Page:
Videos

IEJ/Water Allies Events 2018-2019

Kelsey Leonard 'Walking for the Water'
Kelsey Leonard Walking for the Water

IEJ Research Videos

In these short videos, elders, knowledge-keepers, artists, and activists discuss what Indigenous Environmental Justice is and why it is so important. These videos emphasize that Indigenous Environmental Justice is more than theory, it is a practice, and that it involves a holistic conception of wellbeing that seeks justice for humans and for more-than-humans, ancestors, and future generations.

Taking Action

Taking Action

Environmental justice is not just theory- it is a practice. In this video, knowledge keepers, activists, and IEJ participants discuss the importance of being on and learning from the land as a means of environmental justice. They highlight the restrictions academia imposes on land-based learning, youth education of the land, and the need to be thankful to Mother Earth. The video urges viewers to reflect on their responsibilities and knowledge, their actions, and roles in addressing environmental injustice. 

Understanding Indigenous Environmental Justice 

Understanding Indigenous Environmental Justice

In this video, elders, knowledge-keepers, artists, and activists offer perspectives on what Indigenous environmental justice means. They conclude that seeking justice is a way of being and is inseparable from their whole approach to life. The thinkers discuss how principles of living in relation to the land, responsibility, ceremony, and reciprocity compose the laws to living a just and well life. The understanding of Indigenous environmental justice presented in this video accepts all of creation as our relatives who require our respect and accountability.

What is Indigenous Environmental Justice?

What is Indigenous Environmental Justice?

In this video, elders, knowledge-keepers, artists and activists discuss their experiences of environmental injustice. They discuss how provincial and federal governments, and resource extraction companies, are causing environmental injustice. Governments are moving Indigenous people off their lands to create conservation areas, and are allowing extraction companies to exploit Indigenous lands. Resource extraction companies are making money off destroying Indigenous lands, and leaving Indigenous communities to clean up the mess. The thinkers also discuss how growing up in polluted communities makes it difficult to connect with the environment.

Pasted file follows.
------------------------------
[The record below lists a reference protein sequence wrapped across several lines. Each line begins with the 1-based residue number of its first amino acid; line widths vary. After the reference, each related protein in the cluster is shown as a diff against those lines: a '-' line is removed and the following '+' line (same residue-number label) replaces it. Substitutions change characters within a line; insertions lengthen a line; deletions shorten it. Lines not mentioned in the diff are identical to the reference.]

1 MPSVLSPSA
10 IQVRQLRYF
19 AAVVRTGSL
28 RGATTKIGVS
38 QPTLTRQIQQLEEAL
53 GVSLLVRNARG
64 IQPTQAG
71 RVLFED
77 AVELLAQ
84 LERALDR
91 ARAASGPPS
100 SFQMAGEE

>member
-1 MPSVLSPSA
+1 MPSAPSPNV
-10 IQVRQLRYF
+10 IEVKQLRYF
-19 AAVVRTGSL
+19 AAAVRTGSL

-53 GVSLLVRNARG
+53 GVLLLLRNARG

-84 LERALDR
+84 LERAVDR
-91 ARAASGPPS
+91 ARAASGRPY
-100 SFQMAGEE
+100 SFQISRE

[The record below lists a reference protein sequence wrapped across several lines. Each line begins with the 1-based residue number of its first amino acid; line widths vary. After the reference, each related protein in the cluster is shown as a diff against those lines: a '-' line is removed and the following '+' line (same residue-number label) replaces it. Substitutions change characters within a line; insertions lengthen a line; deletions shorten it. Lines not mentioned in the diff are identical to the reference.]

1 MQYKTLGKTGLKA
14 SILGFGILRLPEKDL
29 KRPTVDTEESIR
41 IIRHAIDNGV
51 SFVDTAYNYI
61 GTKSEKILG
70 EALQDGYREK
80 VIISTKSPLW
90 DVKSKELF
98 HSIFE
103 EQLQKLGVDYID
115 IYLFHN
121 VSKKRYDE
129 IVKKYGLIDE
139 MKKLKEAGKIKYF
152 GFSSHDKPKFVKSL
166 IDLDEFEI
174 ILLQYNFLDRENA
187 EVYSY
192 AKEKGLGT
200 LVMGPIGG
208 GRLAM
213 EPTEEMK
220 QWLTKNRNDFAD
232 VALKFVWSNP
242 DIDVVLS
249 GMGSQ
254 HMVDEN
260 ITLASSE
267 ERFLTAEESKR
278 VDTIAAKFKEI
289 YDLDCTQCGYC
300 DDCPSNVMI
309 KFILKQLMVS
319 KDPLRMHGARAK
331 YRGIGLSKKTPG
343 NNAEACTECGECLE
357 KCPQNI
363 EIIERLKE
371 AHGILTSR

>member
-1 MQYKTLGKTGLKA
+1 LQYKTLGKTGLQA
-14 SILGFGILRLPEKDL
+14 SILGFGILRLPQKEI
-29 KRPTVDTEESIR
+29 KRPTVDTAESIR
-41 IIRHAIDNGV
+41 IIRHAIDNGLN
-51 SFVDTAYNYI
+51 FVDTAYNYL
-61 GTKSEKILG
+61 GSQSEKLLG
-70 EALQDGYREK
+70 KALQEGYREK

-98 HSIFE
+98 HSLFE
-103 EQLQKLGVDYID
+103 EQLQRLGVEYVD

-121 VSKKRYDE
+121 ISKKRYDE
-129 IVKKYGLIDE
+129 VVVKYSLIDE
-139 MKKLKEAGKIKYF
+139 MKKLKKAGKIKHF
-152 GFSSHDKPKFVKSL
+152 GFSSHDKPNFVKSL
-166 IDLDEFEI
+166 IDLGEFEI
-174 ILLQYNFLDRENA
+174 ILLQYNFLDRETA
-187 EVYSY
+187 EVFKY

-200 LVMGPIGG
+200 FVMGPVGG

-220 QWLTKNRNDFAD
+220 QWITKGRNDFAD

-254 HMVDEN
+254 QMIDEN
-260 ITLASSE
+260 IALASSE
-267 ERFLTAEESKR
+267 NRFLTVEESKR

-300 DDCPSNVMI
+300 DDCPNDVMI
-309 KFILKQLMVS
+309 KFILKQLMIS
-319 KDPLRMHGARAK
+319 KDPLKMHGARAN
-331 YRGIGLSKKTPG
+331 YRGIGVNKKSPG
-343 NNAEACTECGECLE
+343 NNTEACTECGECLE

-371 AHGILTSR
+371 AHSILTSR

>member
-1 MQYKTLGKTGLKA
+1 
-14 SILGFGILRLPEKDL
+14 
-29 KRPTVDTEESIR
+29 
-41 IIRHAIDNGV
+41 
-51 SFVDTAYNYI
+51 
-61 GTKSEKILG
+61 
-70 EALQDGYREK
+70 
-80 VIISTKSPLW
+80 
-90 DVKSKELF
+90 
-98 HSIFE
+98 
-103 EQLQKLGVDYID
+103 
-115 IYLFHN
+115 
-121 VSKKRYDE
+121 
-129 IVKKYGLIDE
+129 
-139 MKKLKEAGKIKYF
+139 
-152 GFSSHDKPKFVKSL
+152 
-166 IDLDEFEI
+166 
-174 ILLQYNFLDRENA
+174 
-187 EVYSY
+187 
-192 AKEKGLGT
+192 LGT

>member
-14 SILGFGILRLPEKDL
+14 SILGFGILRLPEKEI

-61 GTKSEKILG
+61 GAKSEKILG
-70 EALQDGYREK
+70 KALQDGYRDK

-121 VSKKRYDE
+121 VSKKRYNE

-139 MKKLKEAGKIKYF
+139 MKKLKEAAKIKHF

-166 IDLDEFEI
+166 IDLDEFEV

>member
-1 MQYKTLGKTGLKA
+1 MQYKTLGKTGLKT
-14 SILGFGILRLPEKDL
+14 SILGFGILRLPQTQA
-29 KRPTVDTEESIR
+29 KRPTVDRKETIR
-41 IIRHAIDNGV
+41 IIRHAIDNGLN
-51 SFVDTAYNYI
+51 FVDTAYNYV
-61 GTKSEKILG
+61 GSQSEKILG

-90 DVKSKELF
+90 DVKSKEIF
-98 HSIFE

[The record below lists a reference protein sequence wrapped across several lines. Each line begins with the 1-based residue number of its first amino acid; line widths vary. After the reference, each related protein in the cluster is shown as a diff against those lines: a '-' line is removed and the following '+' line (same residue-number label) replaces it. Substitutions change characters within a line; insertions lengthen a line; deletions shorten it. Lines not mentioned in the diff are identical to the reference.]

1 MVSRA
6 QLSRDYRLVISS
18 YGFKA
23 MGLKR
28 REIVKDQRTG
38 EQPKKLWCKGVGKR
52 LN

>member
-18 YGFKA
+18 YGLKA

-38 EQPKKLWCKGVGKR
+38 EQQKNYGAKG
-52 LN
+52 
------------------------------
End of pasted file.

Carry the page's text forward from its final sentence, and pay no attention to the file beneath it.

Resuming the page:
Why Indigenous Environmental Justice Matters

Why Indigenous Environmental Justice Matters

In this video, Professor Deborah McGregor, elders, and artists discuss how Indigenous Environmental Justice is a broad field that involves a holistic conception of wellbeing. Indigenous Environmental Justice considers more-than-human beings, the spirit world, ancestors, and future generations in determining what justice is and how we might seek it. Indigenous Environmental Justice builds on the knowledge that already exists on this territory, including Indigenous peoples’ knowledge systems, legal systems, governance systems, and conceptions of justice, to assess environmental injustice and develop solutions. 

Elders & Youth Climate Change Gathering 2017

Elders & Youth Climate Change Gathering 2017

Speaker Series 2016-2017

Speaker Series: Sylvia Plain, Great Lakes Canoe Journey

Sylvia Series: Sylvia Plain Great Lakes Canoe Journey
Speaker Series: Isabel Altamirano Jimenez

Speaker Series: Isabel Altamirano Jimenez
Speaker Series: Adrianne Lickers, "From Longhouse to Greenhouse"

Speaker Series: Native Youth Sexual Health Network
Speaker Series: Vanessa Gray, "Environmental Racism in Canada's Chemical Valley"
Speaker Series: Native Youth Sexual Health Network
Native Youth Sexual Health Network (NYSHN): Video Recording - Will be posted on the NYSHN website soon. 

 

 

 

 

IEJ Symposium - May 2016

Kyle Whyte: Climate Change, Traditional Knowledge & Environmental Justice

Climate Change, Traditional Knowledge & Environmental Justice
Water (Nibi) Justice & Law Panel 

Water (Nibi) Justice & Law Panel
Young People's Roundtable on Environmental Justice 

Young People's Roundtable on Environmental Justice
Perspectives on Indigenous Environmental Justice 

Perspectives on Indigenous Environmental Justice
Dan Longboat: The Revitalization of the Human Spirit, Haudenosaunee Perspectives on Environment & Justice

Dan Longboat: The Revitalization of the Human Spirit
Dallas Goldtooth: Pipelines Sacrificing Sacred Sites, Sacred Lands

Dallas Goldtooth: Pipelines Sacrificing Sacred Sites, Sacred Lands
Arvol Looking Horse:  Pipelines Sacrificing Sacred Sites, Sacred Lands

Arvol Looking Horse: Pipelines Sacrificing Sacred Sites, Sacred Lands
Nancy Deleary: Honouring my Grandmothers & Grandfathers

Nancy Deleary: Honouring my Grandmothers & Grandfathers
Annie Clair: Environmental Noxiousness, Racial Inequalities & Community Health Project

Annie Clair: Environmental Noxiousness, Racial Inequalities & Community Health Project
Ingrid Waldron: Environmental Noxiousness, Racial Inequalities & Community Health Project

Ingrid Waldron:Environmental Noxiousness, Racial Inequalities & Community Health Project
Dawn Martin-Hill: Injustice of Alberta's Blood Oil

Grandmother Dorene Bernard: Environmental Noxiousness, Racial Inequalities & Community Health Project

Grandmother Dorene Bernard:Environmental Noxiousness, Racial Inequalities & Community Health Project
Kristie Dotson, Taryn Bobbiwash & Quinn Meawasige Symposium Reflections: Indigenous Environmental Justice & Law

Kristie Dotson, Taryn Bobbiwash & Quinn Meawasige: Indigenous Environmental Justice & Law